Cosmic Star Heroine and the risks (and rewards) of having a female hero in an RPG
The industry is actively hostile to games with female leads. Remember Me had trouble finding a publisher due to its female lead, and games with female heroes rarely sell… although they’re also rarely given much of an advertising budget. When Zeboyd Games announced its latest game, Cosmic Star Heroine, the game’s hero also received attention due to her gender.
I spoke with Robert Boyd, one half of Zeboyd games, to talk about the decision to make the hero female, the resistance they’ve encountered from gamers, and what this means for the game moving forward.
A long time coming
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“Actually, the first RPG I ever designed had a female lead - Molly the Witch in RainbowDespair, which later transformed into Molly the Were-Zompire in the text-based game of the same name, also a playable cameo character in one of the bonus modes in Cthulhu Saves the World, so it's always been at the back of my head to try that again in a game that was more grounded and less parody-based,” Robert Boyd said. “I'm sure the fact that I have four daughters or that one of my gaming heroes growing up was Roberta Williams from Sierra On-line have nothing to do with this.”
And then the negative messages started coming in. The support for the game has well outpaced the skepticism, but the messages about the female hero were interesting.
“Playing Lunar as a kid, I think I really loved the game for its sense of adventure. I also felt like I could relate to Alex (protag) and the pursuit of his dreams as a teenager,” a poster on NeoGAF wrote. “Not sure I can get that same degree of empathy with a female protagonist. I enjoyed the Cthulhu games from Zeboyd, playing as an alien had a charming humor to it. Guess I'll wait and see, but I don't think I'll be backing this game.”
“I hope the option for a male protagonist is a stretch goal, even if its just a mustache and cowboy hat on the female sprite tongue in cheek like, I'd be all for that,” another stated. “I love Zeboyd’s style but i couldn't play as a female character and immerse like in their prior games.”
I asked Boyd about the negative messages. “I honestly was a little surprised that there would be any backlash since I had been talking about having a female lead for quite some time,” he said. “I think a few people like to project themselves into a game's lead and find it easier to do that with someone of the same gender.
“However, I don't think this is a problem for most people. And honestly, female gamers, and readers, and movie-goers, are constantly being asked to identify with male heroes; have you ever heard a female gamer say that she won't play a game just because the lead isn't female? I haven't.”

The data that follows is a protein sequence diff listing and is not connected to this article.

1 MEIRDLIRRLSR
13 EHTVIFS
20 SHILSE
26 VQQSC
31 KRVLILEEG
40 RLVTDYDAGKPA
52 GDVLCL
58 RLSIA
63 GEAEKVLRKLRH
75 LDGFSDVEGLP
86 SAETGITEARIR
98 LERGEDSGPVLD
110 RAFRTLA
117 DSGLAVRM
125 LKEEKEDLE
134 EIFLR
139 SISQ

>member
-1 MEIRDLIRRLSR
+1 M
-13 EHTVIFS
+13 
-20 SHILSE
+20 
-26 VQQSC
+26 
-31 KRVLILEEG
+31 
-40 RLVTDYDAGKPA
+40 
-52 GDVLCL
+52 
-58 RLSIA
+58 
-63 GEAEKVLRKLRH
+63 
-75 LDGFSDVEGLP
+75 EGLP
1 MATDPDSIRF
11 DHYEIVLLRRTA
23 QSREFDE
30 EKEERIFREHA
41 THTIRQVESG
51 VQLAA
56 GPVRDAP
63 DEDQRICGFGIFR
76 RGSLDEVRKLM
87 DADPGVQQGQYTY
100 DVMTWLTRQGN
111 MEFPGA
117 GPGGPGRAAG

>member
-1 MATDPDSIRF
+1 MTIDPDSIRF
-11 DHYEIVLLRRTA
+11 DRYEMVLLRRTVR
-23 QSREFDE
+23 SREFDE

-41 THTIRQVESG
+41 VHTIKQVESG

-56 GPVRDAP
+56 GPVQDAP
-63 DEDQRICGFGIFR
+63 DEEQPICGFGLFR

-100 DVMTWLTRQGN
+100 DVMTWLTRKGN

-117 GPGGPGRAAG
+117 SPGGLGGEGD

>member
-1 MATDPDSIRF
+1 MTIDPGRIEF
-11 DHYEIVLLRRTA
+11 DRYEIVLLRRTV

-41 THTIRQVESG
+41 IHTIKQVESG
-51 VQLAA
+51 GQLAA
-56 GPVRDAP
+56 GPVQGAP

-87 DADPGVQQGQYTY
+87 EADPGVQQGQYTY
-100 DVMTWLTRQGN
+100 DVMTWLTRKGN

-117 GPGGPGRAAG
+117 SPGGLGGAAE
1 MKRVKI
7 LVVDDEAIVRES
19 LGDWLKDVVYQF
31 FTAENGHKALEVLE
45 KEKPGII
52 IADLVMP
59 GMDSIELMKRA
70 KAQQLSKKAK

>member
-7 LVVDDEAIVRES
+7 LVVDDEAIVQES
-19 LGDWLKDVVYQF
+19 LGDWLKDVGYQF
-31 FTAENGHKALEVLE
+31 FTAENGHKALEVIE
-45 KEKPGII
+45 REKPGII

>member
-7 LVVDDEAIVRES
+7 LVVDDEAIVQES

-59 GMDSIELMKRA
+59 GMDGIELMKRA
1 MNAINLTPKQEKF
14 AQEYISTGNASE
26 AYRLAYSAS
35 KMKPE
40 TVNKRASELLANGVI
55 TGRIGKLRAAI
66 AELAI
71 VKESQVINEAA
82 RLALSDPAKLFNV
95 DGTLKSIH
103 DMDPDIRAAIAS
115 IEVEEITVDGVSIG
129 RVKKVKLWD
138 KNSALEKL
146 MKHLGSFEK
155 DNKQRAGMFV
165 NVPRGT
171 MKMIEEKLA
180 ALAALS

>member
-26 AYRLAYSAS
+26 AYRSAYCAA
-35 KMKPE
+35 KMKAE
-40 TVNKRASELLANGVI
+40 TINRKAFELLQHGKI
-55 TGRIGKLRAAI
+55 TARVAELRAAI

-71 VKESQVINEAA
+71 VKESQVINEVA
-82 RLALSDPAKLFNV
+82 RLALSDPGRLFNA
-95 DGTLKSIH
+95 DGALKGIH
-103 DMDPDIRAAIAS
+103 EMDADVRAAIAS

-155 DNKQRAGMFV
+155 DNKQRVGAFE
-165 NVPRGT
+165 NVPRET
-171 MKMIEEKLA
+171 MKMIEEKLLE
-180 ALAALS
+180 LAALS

There are no plans to change the sex of the character, nor are these complaints doing anything to change the design of the game.
“And it's not like our game is the first RPG to feature a female lead - in fact, one of the earliest big Sega RPG series, Phantasy Star, featured a female lead, and it's no secret that the Phantasy Star series is one of the inspirations for Cosmic Star Heroine,” Boyd said.
“And that's hardly the only RPG with a female lead - the Final Fantasy series, Wild Arms series, Parasite Eve series, Valkyrie Profile series, Trails in the Sky series, and Atelier series are just a few of the noteworthy RPG series to have multiple games with a female protagonist. In any case, since RPGs frequently focus heavily on characters & their development, it would be downright ridiculous for the genre to not have games with female protagonists since that's cutting out half the population.”
In fact, Boyd said some people complained that the game was getting support simply due to the fact the hero is a woman, as if her design and backstory was a stunt. Despite all of this talk, both positive and negative, they're sticking with their ideal hero, even if past games are seen to have been hurt due to having female heroes.
“So no, we have no intention of changing the main character of Cosmic Star Heroine and no, we do not think it will hurt the game financially,” he said.
“I'd love to see this industry reach a stage of maturity where the idea that a game won't sell just because it doesn't feature a generic guy or hyper-sexualized and mostly naked female was treated with the scorn it deserves,” he finished. “And the only way we're going to reach that stage is if more games are released with strong, well-designed female protagonists.”
Disclosure: Zeboyd Games has worked with Penny Arcade on the company's own game series.